When the EU implemented the General Data Protection Regulation (GDPR), it did so not only with the narrow objective to provide European citizens with strengthened rights in the digital economy. Its more strategic objective was to use the EU's economic presence to impose data protection and processing standards worldwide, by creating pressure for other regions to adopt similar policy. The way the regulation is designed, if non-EU countries wish to transfer data freely with the EU and conduct business with minimal friction, they are highly incentivized to implement their own data protection policies that closely mirror the structure of GDPR. Countries are beginning to follow suit.
The US, however, has been resistant to address personal data protection standards at the national level. Relative economic strength, frequent political gridlock, and the lobbying power of US-based technology firms have maintained the status quo despite EU pressure. Instead, data protection policy is beginning to take shape at the state level. California, as the largest state economy in the US, recently passed the California Consumer Privacy Act, set to take effect on January 1, 2020. Applying to all organizations that conduct digital business with Californians, the regulation will have a wide reach not unlike GDPR, effectively incentivizing the broad adoption of similar data protection standards nationwide.
As of 2018, if California were a nation, it would be the fifth largest economy in the world, edging out the UK with a gross domestic product surpassing $2.7tn. It has the largest population of any state in the US, with 39.5 million residents, more than 12% of the US population. Much of the nation's high-tech industry is based in California, with many prominent firms relying on data monetization as a business model, and nearly any midsize or large organization in the US that conducts business via digital channels is likely to have customers or prospects that are California residents. A data protection regulation that imposes rules for the use of California residents' data therefore has not just national, but global, reach – affecting all organizations that interact with Californians.
The California Consumer Privacy Act (CCPA) was signed into law by the governor in late June 2018 and is set to go into effect on January 1, 2020. It applies to businesses worldwide if they, or an entity they control or that controls them, receive personal information from California residents. It borrows many key concepts from GDPR, such as the right to data access, the right to data portability, the right to data erasure, and the right to opt out of sale of information to third parties. Some variances exist, and the structure of and reporting process for sanctions are different, but its practical objective is the same: to expand the rights of residents relating to their control over personal information. Much like GDPR, its more strategic objective is to use economic and population heft to advance data protection standards beyond its borders.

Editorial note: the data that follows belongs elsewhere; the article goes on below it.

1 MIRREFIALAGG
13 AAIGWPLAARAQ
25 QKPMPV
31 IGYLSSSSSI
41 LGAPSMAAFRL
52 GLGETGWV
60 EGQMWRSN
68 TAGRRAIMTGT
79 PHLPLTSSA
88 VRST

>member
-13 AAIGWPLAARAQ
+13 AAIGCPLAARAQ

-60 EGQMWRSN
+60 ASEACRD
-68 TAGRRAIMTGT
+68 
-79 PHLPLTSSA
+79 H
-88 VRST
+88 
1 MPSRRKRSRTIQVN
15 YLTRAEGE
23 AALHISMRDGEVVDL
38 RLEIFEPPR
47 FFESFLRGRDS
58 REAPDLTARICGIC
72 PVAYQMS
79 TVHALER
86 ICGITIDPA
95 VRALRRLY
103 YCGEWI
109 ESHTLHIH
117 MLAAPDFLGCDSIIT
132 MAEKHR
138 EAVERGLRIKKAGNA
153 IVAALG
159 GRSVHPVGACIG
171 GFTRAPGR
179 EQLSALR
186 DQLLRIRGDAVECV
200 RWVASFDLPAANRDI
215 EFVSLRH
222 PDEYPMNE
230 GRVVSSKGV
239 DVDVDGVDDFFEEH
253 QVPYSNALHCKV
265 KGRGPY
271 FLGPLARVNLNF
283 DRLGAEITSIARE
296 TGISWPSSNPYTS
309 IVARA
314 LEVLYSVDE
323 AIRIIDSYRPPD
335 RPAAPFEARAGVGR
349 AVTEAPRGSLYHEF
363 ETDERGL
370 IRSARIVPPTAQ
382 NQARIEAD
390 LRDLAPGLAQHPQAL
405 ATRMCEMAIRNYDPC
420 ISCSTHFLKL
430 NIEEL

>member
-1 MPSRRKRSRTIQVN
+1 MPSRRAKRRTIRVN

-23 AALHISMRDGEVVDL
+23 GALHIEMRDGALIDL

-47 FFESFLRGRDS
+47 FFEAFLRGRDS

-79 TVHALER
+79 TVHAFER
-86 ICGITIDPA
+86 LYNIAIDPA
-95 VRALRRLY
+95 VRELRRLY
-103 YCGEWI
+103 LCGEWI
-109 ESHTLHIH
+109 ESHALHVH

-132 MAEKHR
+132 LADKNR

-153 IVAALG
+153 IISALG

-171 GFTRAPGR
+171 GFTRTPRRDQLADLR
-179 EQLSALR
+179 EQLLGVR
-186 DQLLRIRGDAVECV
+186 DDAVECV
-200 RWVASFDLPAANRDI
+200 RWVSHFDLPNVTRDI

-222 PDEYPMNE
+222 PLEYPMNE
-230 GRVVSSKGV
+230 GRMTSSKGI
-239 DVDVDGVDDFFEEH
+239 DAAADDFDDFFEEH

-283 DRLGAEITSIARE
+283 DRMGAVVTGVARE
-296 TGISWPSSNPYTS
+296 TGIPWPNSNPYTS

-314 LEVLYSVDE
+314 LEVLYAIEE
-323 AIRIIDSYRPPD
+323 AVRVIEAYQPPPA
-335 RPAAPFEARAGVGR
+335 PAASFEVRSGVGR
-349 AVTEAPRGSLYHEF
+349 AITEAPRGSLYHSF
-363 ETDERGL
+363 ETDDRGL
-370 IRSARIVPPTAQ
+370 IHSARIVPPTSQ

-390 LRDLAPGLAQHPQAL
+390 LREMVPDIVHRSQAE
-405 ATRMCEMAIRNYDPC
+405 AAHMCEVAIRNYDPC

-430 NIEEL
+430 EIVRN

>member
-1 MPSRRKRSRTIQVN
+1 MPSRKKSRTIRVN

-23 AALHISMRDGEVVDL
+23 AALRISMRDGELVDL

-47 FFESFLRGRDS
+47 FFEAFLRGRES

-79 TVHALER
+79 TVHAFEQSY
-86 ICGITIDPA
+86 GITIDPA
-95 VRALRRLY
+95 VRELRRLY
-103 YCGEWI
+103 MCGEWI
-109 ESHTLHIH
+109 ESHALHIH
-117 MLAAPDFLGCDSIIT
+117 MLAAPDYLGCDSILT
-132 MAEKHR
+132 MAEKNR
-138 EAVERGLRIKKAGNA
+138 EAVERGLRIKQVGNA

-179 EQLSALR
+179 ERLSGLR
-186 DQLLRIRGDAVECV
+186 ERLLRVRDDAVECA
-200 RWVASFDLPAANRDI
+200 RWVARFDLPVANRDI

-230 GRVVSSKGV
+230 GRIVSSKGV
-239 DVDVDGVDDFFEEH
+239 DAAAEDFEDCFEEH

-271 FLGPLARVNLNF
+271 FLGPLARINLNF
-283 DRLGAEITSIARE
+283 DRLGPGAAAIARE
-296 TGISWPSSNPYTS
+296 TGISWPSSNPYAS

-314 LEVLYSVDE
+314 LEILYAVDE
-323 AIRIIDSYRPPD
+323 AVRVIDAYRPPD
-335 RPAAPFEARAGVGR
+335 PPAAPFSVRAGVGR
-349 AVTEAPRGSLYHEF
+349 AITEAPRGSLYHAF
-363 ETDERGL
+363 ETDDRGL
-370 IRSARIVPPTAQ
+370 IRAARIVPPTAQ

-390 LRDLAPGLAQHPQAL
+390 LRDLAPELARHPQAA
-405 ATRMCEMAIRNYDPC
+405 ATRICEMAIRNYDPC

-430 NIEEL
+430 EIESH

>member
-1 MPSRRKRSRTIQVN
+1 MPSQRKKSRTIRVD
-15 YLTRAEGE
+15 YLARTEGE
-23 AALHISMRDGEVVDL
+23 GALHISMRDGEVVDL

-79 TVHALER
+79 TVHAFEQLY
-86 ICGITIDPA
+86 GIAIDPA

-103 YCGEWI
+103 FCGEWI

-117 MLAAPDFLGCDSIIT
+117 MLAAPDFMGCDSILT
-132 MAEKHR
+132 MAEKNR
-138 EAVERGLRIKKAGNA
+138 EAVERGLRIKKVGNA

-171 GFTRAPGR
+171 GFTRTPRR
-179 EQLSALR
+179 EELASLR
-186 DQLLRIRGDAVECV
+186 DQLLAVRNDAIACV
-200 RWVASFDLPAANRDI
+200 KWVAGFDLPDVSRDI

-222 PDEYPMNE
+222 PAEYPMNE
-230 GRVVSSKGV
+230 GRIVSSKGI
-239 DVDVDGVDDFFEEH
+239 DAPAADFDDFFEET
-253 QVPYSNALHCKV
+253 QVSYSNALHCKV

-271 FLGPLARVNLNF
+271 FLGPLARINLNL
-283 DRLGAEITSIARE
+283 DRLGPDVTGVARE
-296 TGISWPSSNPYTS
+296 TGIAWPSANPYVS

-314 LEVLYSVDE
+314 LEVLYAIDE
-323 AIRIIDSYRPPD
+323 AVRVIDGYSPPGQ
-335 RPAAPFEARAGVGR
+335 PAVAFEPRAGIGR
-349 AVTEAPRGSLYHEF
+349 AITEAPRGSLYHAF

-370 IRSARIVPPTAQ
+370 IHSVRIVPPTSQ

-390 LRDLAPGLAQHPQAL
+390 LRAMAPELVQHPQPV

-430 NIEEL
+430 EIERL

In the absence of robust national data protection regulation, CCPA could provide a de facto national standard for data protection given its applicability to any organization that does business with this sizable percentage of the US population. Once businesses in other states must comply with CCPA for their California customers and prospects, there is incentive to create similar data protection policy to facilitate data transfers and digital commerce. This isn't just due to population pressure, though. It also has to do with the complexity of IT architecture and enterprise data management. In a world with perfectly managed data and IT infrastructure, it would be simple for the enterprise to identify and segregate the data of California residents, applying appropriate policies that comply with the regulation while managing the data of nonresidents with less restrictive policies. In the real world, this is typically not the case. IT infrastructure is siloed and distributed, making it difficult to enforce granular policies for different groups of data. US citizens can move freely between states, changing residency and the protection status of their data at any time. From an IT perspective, it is easier to adopt a single standard for data protection and apply it consistently, rather than trying to manage separate policies for separate groups of customers and prospects. From a policy perspective, it is most logical to model this standard based on the strictest regulations faced by the organization. In the US, CCPA is poised to be the highest standard of data protection in the nation.
As organizations begin to modify their workflows, data processing, and data management practices to comply with the rights of California residents, they will likely find that it is easiest to consistently apply these protections to the data of all US customers and prospects, regardless of state residency. Changing enterprise data practices and the pressure to do business with Californians will bring data protection policy to the forefront of other state legislatures, potentially triggering a chain reaction of state-specific data protection regulations. With enough states imposing slightly different data protection requirements, the enterprise is pressured to comply with the strictest as their standard, rather than trying to implement 50 different sets of policies for residents of each state. With California imposing the strictest requirements, this could become a de facto national standard for data protection in the absence of formal national policy.
2018 Trends to Watch: Data Governance, IT0014-003349 (October 2017)
"Process versus technology: Which GDPR solution approach is best?" INT002-000070 (February 2018)
"GDPR compliance will require an integrated, multi-solution approach," INT002-000035 (December 2017)
Paige Bartley, Senior Analyst, Data and Enterprise Intelligence